Editorial: National understanding now!

Then there was the migration crisis which brought to Greece and the rest of Europe a wave of desperate and chased refugees and migrants from the poorer regions of Asia and Africa.

Greece and its citizens and the entire world seem to be facing a host of trials over the last years.

A series of factors and conditions have led to repeated, extremely intense crises of various kinds that have tested the endurance of states, governments, and societies.

The current decade has confronted Greece with many such trials which are expected to continue.

At first we experienced the decade-long economic crisis that brought the country to its knees and stirred insecurity in the citizenry.

Then there was the migration crisis which brought to Greece and the rest of Europe a wave of desperate and chased refugees and migrants from the poorer regions of Asia and Africa.

Just as we thought we were on the road to a certain normalcy and management of the economic crisis, there emerged a furious global public health crisis that forced the economy and society into unprecedented restrictions and unique impasses.

This summer, in the middle of the public health crisis, we were confronted with an environmental disaster with wildfires of huge dimensions, part of a multifaceted climate crisis, which destroyed virgin pine forests and filled citizens unable to react with sadness, as all of a sudden they lost their homes, crops, animals, and unique ecosystems.

The intensity of the infernos prevented an unprecedented number of firefighters from acting effectively to limit the enormous damage to the environment.

This wave of catastrophic events fueled tensions, facile and hostile judgments, and pointless political antagonism, without measure, and without a sense of the extraordinary conditions.

An independent observer can understand that each of the aforementioned crises highlights the large number of dysfunctions that have bedeviled the country for years.

The economic crisis revealed the almost permanent fiscal looseness in the decades after the fall of the junta.

The migration crisis brought to the fore the lack of understanding of great international problems and demonstrated the price of irrational geopolitical competitions and upheavals that aggravate insecurity and inequality in the poorer regions of the planet.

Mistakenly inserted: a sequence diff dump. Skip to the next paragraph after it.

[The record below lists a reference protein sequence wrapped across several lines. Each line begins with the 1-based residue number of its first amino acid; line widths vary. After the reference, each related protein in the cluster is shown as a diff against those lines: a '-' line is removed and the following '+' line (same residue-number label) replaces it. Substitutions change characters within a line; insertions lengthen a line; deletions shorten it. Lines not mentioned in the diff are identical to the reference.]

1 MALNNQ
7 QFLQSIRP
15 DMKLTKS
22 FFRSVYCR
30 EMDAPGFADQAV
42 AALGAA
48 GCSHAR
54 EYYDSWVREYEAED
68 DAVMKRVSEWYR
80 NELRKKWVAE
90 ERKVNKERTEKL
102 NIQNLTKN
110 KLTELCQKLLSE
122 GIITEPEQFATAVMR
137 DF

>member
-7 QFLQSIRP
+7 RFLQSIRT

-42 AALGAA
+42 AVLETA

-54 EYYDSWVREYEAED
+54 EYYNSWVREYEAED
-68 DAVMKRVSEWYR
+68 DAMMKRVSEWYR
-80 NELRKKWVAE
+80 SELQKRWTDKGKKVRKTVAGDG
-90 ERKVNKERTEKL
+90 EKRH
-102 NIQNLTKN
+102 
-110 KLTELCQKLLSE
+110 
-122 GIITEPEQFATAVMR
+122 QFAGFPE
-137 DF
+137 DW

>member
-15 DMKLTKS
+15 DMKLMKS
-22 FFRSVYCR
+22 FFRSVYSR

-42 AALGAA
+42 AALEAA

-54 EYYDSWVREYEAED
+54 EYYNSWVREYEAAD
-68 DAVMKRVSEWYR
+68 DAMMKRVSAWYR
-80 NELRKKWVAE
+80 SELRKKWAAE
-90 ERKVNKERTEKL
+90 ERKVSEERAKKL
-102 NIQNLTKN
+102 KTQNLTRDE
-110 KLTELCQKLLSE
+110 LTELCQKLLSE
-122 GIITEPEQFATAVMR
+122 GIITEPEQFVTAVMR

The public health crisis revealed the diachronic neglect of the National Health System.

Most recently, events linked to climate change confirmed our anthropocentric egotism, our disregard for nature, and of course the lack of preparation for handling natural disasters.

Unfortunately, despite these very bad experiences, political forces are trying to capitalise on natural disasters for political gain, as a means to return to power.

They are deceiving themselves because even if they [the main opposition] succeed in achieving their objectives, they will be confronted with even more intense catastrophic phenomena in the future. Everyone by now knows that natural disasters are not fertile ground for political exploitation.

The climate crisis and the protracted public health crisis pose existential issues for the country and its people.

They cannot be managed with the terms of political antagonism or as a means to degrade the other party.

Since it is certain that these challenges last, will multiply, and will last for decades, one needs to build a fundamental consensus and above all a mutual understanding on the basic goals and on the initiatives that must be taken.

Stability is crucial for the survival of our country in difficult times of transition.

Political party leaders will debate in Parliament next week. They will explain their positions and show whether they understand the challenges at this critical juncture.

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Helios Kiosk